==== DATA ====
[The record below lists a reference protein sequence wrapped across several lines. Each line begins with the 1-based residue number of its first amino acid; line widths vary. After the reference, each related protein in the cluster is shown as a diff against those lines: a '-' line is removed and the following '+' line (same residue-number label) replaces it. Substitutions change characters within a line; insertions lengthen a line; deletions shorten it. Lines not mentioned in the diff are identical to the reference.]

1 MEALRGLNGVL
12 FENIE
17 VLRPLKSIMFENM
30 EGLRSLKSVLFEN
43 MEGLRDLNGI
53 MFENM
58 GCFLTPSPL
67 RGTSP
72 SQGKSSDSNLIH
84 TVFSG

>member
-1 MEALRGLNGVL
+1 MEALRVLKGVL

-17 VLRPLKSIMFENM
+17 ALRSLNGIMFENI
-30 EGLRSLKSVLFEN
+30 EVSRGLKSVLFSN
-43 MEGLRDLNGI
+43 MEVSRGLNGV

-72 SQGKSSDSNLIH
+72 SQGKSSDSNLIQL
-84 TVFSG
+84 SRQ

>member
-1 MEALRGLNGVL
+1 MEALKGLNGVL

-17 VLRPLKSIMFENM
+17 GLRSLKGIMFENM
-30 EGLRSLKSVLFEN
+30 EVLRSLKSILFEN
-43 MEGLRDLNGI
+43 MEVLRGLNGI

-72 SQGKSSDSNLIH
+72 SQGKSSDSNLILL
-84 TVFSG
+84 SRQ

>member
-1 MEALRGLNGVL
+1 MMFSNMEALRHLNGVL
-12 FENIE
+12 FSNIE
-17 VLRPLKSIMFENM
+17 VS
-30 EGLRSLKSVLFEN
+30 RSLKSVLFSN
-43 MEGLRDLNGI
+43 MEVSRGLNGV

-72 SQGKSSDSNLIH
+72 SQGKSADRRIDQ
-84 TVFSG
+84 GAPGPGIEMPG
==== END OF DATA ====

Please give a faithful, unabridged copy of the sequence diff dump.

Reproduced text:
[The record below lists a reference protein sequence wrapped across several lines. Each line begins with the 1-based residue number of its first amino acid; line widths vary. After the reference, each related protein in the cluster is shown as a diff against those lines: a '-' line is removed and the following '+' line (same residue-number label) replaces it. Substitutions change characters within a line; insertions lengthen a line; deletions shorten it. Lines not mentioned in the diff are identical to the reference.]

1 MEALRGLNGVL
12 FENIE
17 VLRPLKSIMFENM
30 EGLRSLKSVLFEN
43 MEGLRDLNGI
53 MFENM
58 GCFLTPSPL
67 RGTSP
72 SQGKSSDSNLIH
84 TVFSG

>member
-1 MEALRGLNGVL
+1 MEALRVLKGVL

-17 VLRPLKSIMFENM
+17 ALRSLNGIMFENI
-30 EGLRSLKSVLFEN
+30 EVSRGLKSVLFSN
-43 MEGLRDLNGI
+43 MEVSRGLNGV

-72 SQGKSSDSNLIH
+72 SQGKSSDSNLIQL
-84 TVFSG
+84 SRQ

>member
-1 MEALRGLNGVL
+1 MEALKGLNGVL

-17 VLRPLKSIMFENM
+17 GLRSLKGIMFENM
-30 EGLRSLKSVLFEN
+30 EVLRSLKSILFEN
-43 MEGLRDLNGI
+43 MEVLRGLNGI

-72 SQGKSSDSNLIH
+72 SQGKSSDSNLILL
-84 TVFSG
+84 SRQ

>member
-1 MEALRGLNGVL
+1 MMFSNMEALRHLNGVL
-12 FENIE
+12 FSNIE
-17 VLRPLKSIMFENM
+17 VS
-30 EGLRSLKSVLFEN
+30 RSLKSVLFSN
-43 MEGLRDLNGI
+43 MEVSRGLNGV

-72 SQGKSSDSNLIH
+72 SQGKSADRRIDQ
-84 TVFSG
+84 GAPGPGIEMPG